Setting Yourself Up for a Successful Networking Event

By: Alisha Sedor

I recently attended a networking event at The Wing that was hosted speed-dating style: you’re paired up with the person across from you, you have 4 minutes to introduce yourselves and discuss a prompt, and then you switch! Super fast-paced, very fun, and you meet a lot of people quickly in a way that’s not awkward. But, as my first partner got up to switch places, I though in a panic, “oh no! I don’t have my business cards on me and I don’t have a notebook to write down names. How will I remember all of these women???”

Thankfully, most everyone else failed to come prepared to this event as well, so The Wing was gracious enough to connect everyone via email after the event. With the list of items/tasks below, you can come prepared for any networking opportunity that comes your way!

Business cards

Even if your office doesn’t provide you with business cards, having a personal business card with your name, phone number, email, and perhaps your LinkedIn can make connecting with people really quick and easy. It’s so easy and inexpensive these days, anyone can have a beautiful business card! I really like and (unpaid endorsement, I just like them).

Pocket Notebook

In addition to business cards, you may want to bring a small notebook. Depending on your conversations, there may be specific follow-up you want to make note of or ideas you’d like to jot down. Sometimes, exchanging business cards can feel unnatural as well, so if that’s the case you can always write down contact info to follow-up on later.

Bring Your Own Icebreakers

The Wing’s event was wonderfully facilitated to keep conversations moving and give people things to talk about. If the event hosts don’t provide icebreakers, though, you can come prepared with some easy conversation starters of your own! Just keep it simple and be curious about what they’re telling you; ask follow-up questions too. Some example starters might include:

  • So, what do you do?

  • What was your path to your current job?

  • What do you love about what you do?

  • What brought you to this event?

Prep Your Elevator Pitch

Have your elevator pitch ready - who are you and what’s your story in 2 mins or less. You’re coming prepped with some conversation starters, so you can bet the other attendees are as well. Think about what you’d like people at the event to know about you, your background, and what you’re up to right now. By sharing about yourself as well as having others share about themselves, you can identify potential collaborative opportunities or places you can help each other.

Know What You Want

When someone asks you, “What brought to you this event?” have your answer ready! Know what you want to get out of the event before even walking in the door. Any reason is acceptable - perhaps you’re just looking to connect with awesome people, or maybe you’re looking for a new job opportunity, or you’re launching a new business and trying to connect with folks who might make good partners or employees in the future. Whatever the reason, have a good sense of why you’re there and it will help keep your conversations on track and keep you motivated to engage.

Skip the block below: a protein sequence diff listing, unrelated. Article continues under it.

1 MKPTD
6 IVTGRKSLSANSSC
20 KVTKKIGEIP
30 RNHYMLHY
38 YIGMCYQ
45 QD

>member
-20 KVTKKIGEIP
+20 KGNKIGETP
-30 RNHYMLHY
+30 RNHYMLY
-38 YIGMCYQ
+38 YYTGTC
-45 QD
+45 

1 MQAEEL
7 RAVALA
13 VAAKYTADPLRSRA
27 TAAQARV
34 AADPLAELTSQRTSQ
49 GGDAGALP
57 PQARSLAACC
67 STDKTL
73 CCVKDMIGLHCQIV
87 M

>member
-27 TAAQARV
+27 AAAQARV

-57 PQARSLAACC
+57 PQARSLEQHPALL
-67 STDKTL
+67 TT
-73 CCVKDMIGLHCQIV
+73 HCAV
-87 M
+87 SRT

Know Who You Want (To Talk To)

Once you know what you want and why you’re there, think about who you want to talk to and use your time wisely. If you have a very specific reason you’re looking to connect with new people, you may want to target a few specific participants. The attendee list may be shared before the event - go through it and look at the work history of those who will be there. Try to find the people you want to meet (or connect with them after the event if you don’t have a chance to catch them). Have a broader goal such as simply expanding your network? Great! You’ll probably want to keep conversations shorter and try to meet more people rather than going deeper into the conversation with just a few.


Last, but most importantly, don’t leave those relationships in the room! Take those business cards and send over an email, asking people who you want to stay in touch with for coffee to follow-up on some of the things you discussed at the event. Add your new contacts on LinkedIn with a note in your connection request (web-version only!) about how you met so that you both have a record and remember. Check in with your new contacts periodically - there’s no point in spending time at the event if you’re just going to say hello and never speak again!

Take these tips and get on out there! Your network is invaluable in so many ways, so having a robust one is a necessity in the working world. Need help preparing a plan for networking? Reach out any time!

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